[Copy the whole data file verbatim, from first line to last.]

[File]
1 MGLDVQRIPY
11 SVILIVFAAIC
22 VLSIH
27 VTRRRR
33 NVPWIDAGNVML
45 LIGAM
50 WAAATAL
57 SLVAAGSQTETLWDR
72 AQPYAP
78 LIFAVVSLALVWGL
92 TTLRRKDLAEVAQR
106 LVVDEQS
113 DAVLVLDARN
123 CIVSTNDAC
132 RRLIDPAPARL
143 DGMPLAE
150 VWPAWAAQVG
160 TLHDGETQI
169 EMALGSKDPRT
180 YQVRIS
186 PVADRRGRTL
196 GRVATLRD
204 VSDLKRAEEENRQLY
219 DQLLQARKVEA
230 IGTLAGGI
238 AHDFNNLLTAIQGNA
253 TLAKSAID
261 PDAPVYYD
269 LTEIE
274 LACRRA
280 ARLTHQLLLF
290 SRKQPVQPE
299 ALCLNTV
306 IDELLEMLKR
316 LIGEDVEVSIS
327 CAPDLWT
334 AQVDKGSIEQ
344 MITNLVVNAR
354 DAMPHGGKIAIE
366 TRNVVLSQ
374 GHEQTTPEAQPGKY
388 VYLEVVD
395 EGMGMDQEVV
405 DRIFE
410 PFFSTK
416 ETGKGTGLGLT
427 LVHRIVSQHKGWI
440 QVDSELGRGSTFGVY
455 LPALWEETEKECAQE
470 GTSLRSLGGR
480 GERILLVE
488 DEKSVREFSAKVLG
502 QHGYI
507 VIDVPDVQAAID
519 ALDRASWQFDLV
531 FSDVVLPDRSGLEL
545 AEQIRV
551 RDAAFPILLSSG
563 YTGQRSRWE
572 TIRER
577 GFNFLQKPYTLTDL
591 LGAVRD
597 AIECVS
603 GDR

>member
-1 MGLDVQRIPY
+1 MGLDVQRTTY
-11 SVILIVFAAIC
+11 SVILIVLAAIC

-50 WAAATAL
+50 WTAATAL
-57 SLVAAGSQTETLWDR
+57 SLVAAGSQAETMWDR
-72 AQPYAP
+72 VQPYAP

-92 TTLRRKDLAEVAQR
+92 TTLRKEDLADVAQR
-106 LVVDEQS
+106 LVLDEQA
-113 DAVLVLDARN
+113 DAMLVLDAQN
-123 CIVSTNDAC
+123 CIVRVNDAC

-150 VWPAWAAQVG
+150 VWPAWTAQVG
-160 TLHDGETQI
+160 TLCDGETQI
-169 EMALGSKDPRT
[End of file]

1 MGLDVQRIPY
11 SVILIVFAAIC
22 VLSIH
27 VTRRRR
33 NVPWIDAGNVML
45 LIGAM
50 WAAATAL
57 SLVAAGSQTETLWDR
72 AQPYAP
78 LIFAVVSLALVWGL
92 TTLRRKDLAEVAQR
106 LVVDEQS
113 DAVLVLDARN
123 CIVSTNDAC
132 RRLIDPAPARL
143 DGMPLAE
150 VWPAWAAQVG
160 TLHDGETQI
169 EMALGSKDPRT
180 YQVRIS
186 PVADRRGRTL
196 GRVATLRD
204 VSDLKRAEEENRQLY
219 DQLLQARKVEA
230 IGTLAGGI
238 AHDFNNLLTAIQGNA
253 TLAKSAID
261 PDAPVYYD
269 LTEIE
274 LACRRA
280 ARLTHQLLLF
290 SRKQPVQPE
299 ALCLNTV
306 IDELLEMLKR
316 LIGEDVEVSIS
327 CAPDLWT
334 AQVDKGSIEQ
344 MITNLVVNAR
354 DAMPHGGKIAIE
366 TRNVVLSQ
374 GHEQTTPEAQPGKY
388 VYLEVVD
395 EGMGMDQEVV
405 DRIFE
410 PFFSTK
416 ETGKGTGLGLT
427 LVHRIVSQHKGWI
440 QVDSELGRGSTFGVY
455 LPALWEETEKECAQE
470 GTSLRSLGGR
480 GERILLVE
488 DEKSVREFSAKVLG
502 QHGYI
507 VIDVPDVQAAID
519 ALDRASWQFDLV
531 FSDVVLPDRSGLEL
545 AEQIRV
551 RDAAFPILLSSG
563 YTGQRSRWE
572 TIRER
577 GFNFLQKPYTLTDL
591 LGAVRD
597 AIECVS
603 GDR

>member
-1 MGLDVQRIPY
+1 MGLDVQRTTY
-11 SVILIVFAAIC
+11 SVILIVLAAIC

-50 WAAATAL
+50 WTAATAL
-57 SLVAAGSQTETLWDR
+57 SLVAAGSQAETMWDR
-72 AQPYAP
+72 VQPYAP

-92 TTLRRKDLAEVAQR
+92 TTLRKEDLADVAQR
-106 LVVDEQS
+106 LVLDEQA
-113 DAVLVLDARN
+113 DAMLVLDAQN
-123 CIVSTNDAC
+123 CIVRVNDAC

-150 VWPAWAAQVG
+150 VWPAWTAQVG
-160 TLHDGETQI
+160 TLCDGETQI
-169 EMALGSKDPRT